The Department for Education has refused to release any details about the £35 million of savings its new cost-cutting consultants identified under a pilot project to help schools balance their budgets.
Lord Agnew, the academies minister, told the Institute for School Business Leadership conference in November that the government’s school resource management advisers had identified average savings of nearly £500,000 across the 72 schools or trusts they had visited.
The claim was used as justification for rolling out the pilot scheme, with £2.3 million set aside to recruit 160 cost-cutters to help more schools balance their budget.
But, in a move labelled “astonishing” by a union leader, the DfE has refused to provide any further details of the £35 million savings, on the grounds that doing so would “undermine the effectiveness” of the programme.
Under a freedom of information request, Schools Week asked for any documents that show a breakdown of these figures.
This is all too typical of a government that makes unsubstantiated claims about its failing education policies on a regular basis
However the DfE, in its response, stated the advisers’ reports contain commercially sensitive information, with the department “clear” findings would only be shared between the trust/school and the government.
Releasing the information would undermine these working relationships, the department added.
The DfE accepted the public has a “right to know how taxpayers’ money is being spent”, but added a “large amount of accounts information is already publicly available and can easily be found online, allowing the public to assess where taxpayer’s money is being spent well in the sector”.
“Therefore, the department does not feel that releasing this specific potential savings data in its current format would be in the public interest.”
The decision has been criticised by Kevin Courtney, joint general secretary of the National Education Union, who said it was “astonishing” Agnew would make a specific claim but then refuse to provide details.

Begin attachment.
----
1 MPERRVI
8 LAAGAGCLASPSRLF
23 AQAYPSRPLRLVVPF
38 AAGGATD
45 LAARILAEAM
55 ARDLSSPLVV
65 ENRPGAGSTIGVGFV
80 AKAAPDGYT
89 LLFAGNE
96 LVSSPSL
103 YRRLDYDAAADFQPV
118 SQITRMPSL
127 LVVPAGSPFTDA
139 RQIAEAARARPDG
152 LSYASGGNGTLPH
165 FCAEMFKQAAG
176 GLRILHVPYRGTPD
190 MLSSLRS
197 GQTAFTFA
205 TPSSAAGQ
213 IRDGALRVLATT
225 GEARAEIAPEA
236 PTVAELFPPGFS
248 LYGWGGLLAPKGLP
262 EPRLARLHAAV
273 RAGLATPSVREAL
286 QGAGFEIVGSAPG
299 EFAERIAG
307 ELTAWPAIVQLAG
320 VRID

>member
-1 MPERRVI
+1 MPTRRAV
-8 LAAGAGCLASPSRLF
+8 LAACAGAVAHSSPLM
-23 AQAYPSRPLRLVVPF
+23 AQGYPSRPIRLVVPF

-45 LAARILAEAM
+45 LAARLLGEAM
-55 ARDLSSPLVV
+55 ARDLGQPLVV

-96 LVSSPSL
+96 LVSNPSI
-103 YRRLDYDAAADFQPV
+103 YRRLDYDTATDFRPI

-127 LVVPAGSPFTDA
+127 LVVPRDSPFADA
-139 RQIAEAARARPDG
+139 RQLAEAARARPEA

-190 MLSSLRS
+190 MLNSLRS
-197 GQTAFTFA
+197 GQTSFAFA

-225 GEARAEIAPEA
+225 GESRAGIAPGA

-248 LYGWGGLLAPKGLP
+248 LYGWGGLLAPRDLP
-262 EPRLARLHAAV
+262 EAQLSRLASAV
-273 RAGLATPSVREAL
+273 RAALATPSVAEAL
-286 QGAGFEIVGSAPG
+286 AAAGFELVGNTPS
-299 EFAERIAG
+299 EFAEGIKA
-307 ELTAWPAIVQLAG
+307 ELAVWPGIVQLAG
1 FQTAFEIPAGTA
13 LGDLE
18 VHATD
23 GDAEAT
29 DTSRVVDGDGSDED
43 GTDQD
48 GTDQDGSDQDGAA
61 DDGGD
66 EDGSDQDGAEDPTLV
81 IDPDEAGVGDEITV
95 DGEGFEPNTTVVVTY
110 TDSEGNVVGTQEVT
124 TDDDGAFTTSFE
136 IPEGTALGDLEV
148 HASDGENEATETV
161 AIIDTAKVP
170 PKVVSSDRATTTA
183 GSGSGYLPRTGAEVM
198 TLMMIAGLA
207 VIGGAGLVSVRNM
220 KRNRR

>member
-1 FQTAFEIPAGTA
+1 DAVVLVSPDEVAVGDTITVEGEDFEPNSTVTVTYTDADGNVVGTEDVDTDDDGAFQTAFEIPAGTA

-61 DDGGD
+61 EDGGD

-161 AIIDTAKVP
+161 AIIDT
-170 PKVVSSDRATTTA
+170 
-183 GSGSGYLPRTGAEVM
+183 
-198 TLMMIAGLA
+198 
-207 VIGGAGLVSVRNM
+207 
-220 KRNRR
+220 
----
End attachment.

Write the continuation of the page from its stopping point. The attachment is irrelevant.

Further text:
“What on earth do they have to hide?” he said. “Unfortunately this is all too typical of a government that makes unsubstantiated claims about its failing education policies on a regular basis.”
The FOI stated that savings identified under the pilot project included in staffing, sale of unused building and land, catering, letting of facilities, transport costs, marketing, staff recruitment, insurance, contracts, premises costs and exam fees.
Officials are also running further analysis of the value of identified savings which will be considered for wider publication – including case studies of savings in each area.
The department said it is “continuing to work with the trusts and schools that were involved in the pilot to help them to realise as much of the identified savings and revenue generation opportunities as is practicable”.
The cost-cutting consultants plans were met with a mixed reception when first revealed by Schools Week in August.
Advisers will be sector experts who provide impartial business advice to help headteachers make “best use of revenue and capital resources”. It’s expected advisers will be paid £400-a-day.
They are just one of a raft of cost-saving initiatives kick-started by the DfE in the face of significant financial pressures in schools.
In an interview with Schools Week last month, Agnew spoke of his frustration that many schools have not taken the government up on its various offers of help. It was this frustration, he claimed, which made him wager schools a bottle of Champagne that he could find them additional savings.
Trusts in financial trouble are now also being told they must use the government’s cost-saving initiatives or face their funding being pulled.